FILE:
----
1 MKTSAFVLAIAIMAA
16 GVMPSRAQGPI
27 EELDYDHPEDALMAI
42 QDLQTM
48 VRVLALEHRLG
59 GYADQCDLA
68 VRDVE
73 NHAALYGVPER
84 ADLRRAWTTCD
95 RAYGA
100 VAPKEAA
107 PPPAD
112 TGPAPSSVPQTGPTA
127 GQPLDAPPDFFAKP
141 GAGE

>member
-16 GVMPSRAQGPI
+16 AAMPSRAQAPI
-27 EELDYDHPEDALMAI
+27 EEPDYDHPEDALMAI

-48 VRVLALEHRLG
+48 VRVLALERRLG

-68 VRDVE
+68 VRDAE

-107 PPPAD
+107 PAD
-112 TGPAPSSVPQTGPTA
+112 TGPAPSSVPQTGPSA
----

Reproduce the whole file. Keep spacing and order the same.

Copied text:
1 MKTSAFVLAIAIMAA
16 GVMPSRAQGPI
27 EELDYDHPEDALMAI
42 QDLQTM
48 VRVLALEHRLG
59 GYADQCDLA
68 VRDVE
73 NHAALYGVPER
84 ADLRRAWTTCD
95 RAYGA
100 VAPKEAA
107 PPPAD
112 TGPAPSSVPQTGPTA
127 GQPLDAPPDFFAKP
141 GAGE

>member
-16 GVMPSRAQGPI
+16 AAMPSRAQAPI
-27 EELDYDHPEDALMAI
+27 EEPDYDHPEDALMAI

-48 VRVLALEHRLG
+48 VRVLALERRLG

-68 VRDVE
+68 VRDAE

-107 PPPAD
+107 PAD
-112 TGPAPSSVPQTGPTA
+112 TGPAPSSVPQTGPSA